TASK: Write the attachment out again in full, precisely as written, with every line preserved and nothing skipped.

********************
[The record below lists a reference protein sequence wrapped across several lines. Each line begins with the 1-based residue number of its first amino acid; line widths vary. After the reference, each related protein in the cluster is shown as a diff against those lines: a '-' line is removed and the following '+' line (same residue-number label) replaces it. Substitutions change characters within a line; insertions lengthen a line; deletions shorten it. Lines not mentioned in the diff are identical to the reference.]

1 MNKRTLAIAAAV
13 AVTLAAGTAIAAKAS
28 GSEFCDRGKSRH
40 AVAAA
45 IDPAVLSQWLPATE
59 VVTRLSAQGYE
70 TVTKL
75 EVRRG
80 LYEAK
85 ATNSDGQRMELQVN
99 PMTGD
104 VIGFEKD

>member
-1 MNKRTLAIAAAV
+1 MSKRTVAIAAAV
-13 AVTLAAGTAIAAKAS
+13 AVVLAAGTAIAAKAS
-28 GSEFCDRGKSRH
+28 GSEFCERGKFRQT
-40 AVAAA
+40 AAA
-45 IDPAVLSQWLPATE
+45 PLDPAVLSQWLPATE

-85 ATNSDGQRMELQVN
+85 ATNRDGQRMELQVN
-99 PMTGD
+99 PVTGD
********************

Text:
[The record below lists a reference protein sequence wrapped across several lines. Each line begins with the 1-based residue number of its first amino acid; line widths vary. After the reference, each related protein in the cluster is shown as a diff against those lines: a '-' line is removed and the following '+' line (same residue-number label) replaces it. Substitutions change characters within a line; insertions lengthen a line; deletions shorten it. Lines not mentioned in the diff are identical to the reference.]

1 MNKRTLAIAAAV
13 AVTLAAGTAIAAKAS
28 GSEFCDRGKSRH
40 AVAAA
45 IDPAVLSQWLPATE
59 VVTRLSAQGYE
70 TVTKL
75 EVRRG
80 LYEAK
85 ATNSDGQRMELQVN
99 PMTGD
104 VIGFEKD

>member
-1 MNKRTLAIAAAV
+1 MSKRTVAIAAAV
-13 AVTLAAGTAIAAKAS
+13 AVVLAAGTAIAAKAS
-28 GSEFCDRGKSRH
+28 GSEFCERGKFRQT
-40 AVAAA
+40 AAA
-45 IDPAVLSQWLPATE
+45 PLDPAVLSQWLPATE

-85 ATNSDGQRMELQVN
+85 ATNRDGQRMELQVN
-99 PMTGD
+99 PVTGD